Function of the County Superintendent of Schools

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Executive County Superintendent of Schools

The Somerset Executive County Superintendent and staff work with all Somerset County school districts (including one charter school) consisting of 80 public schools with approximately 55,000 students. The Executive County Superintendent represents the New Jersey Commissioner of Education in Somerset County.


The Executive County Superintendent of Schools supervises and administers the day-to-day functions of the County Office of Education as a representative of the State Commissioner of Education. The County Superintendent provides educational leadership to and general over-sight of the 19 public school districts pursuant to law and code. In the role of educational leader, the County Superintendent encourages and advances the public schools’ efforts towards implementing high quality and cost-effective school/classroom programs. Major responsibilities of the county superintendent and staff are as follows:

18A:7-8.  Each executive county superintendent shall:

  • Visit and examine from time to time all of the schools under his/her general supervision and exercise general supervision over them in accordance with the rules prescribed from time to time by the State board;
  • Keep herself/himself informed as to the management, methods of instruction and  discipline and the courses of study and textbooks in use, the condition of the  school libraries, and the condition of the real and personal property, particularly in respect to the construction, heating, ventilation and lighting of school buildings, in the local districts under his general supervision, and make recommendations in connection therewith;
  • Advise with, and counsel the boards of education of the local districts under his general supervision and of any other district of the county when so requested, in relation to the performance of their duties;
  • Promote administrative and operational efficiencies and cost savings within the school districts in the county while ensuring that the districts provide a thorough and efficient system of education;
  • Based on standards adopted by the commissioner, recommend to the commissioner, who is hereby granted the authority to effectuate those recommendations, that certain school districts be required to enter arrangements with one or more other school districts or educational services commissions for the consolidation of the district’s administrative services;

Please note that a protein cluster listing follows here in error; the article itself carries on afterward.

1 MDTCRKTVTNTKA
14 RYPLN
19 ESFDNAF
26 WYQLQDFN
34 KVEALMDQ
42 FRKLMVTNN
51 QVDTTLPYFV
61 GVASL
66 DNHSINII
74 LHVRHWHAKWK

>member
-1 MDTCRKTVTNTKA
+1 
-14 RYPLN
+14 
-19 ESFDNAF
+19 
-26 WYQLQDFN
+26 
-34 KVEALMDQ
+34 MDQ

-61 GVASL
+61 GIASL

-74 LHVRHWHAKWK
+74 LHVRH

• Recommend to the commissioner the elimination of laws the executive county superintendent determines to be unnecessary State education mandates, other than the categories of laws set forth in section 3 of P.L.1996, c.24 (C.52:13H-3);
  • Have the authority to eliminate districts located in the county that are not operating schools on the effective date of sections 42 to 58 of P.L.2007, c.63 (C.18A:7-11 et al.), in accordance with a plan submitted to the commissioner no later than one year following the effective date of sections 42 to 58 of P.L.2007, c.63 (C.18A:7-11 et al.);
  • No later than three years following the effective date of sections 42 to 58 of P.L.2007, c.63 (C.18A:7-11 et al.), recommend to the commissioner a school district consolidation plan to eliminate all districts, other than county-based districts and other than preschool or kindergarten through grade 12 districts in the county, through the establishment or enlargement of regional school districts.
  • Promote coordination and regionalization of pupil transportation services through means such as reviewing bus routes and schedules of school districts and nonpublic schools within the county;
  • Review and approve, according to standards adopted by the commissioner, all employment contracts for superintendents of schools, assistant superintendents of schools, and school business administrators in school districts within the county, prior to the execution of those contracts;
  • Request the commissioner to order a forensic audit and to select an auditor for any school district in the county upon the determination by the executive county superintendent, according to standards adopted by the commissioner, that the accounting practices in the district necessitate such an audit;
  • Review all school budgets of the school districts within the county, and may, pursuant to section 5 of P.L.1996, c.138 (C.18A:7F-5), disapprove a portion of a school district’s proposed budget if he determines that the district has not implemented all potential efficiencies in the administrative operations of the district or if he determines that the budget includes excessive non-instructional expenses.  If the executive county superintendent disapproves a portion of the school district’s budget pursuant to this paragraph, the school district shall deduct the disapproved amounts from the budget prior to publication of the budget, and during the budget year the school district shall not transfer funds back into those accounts;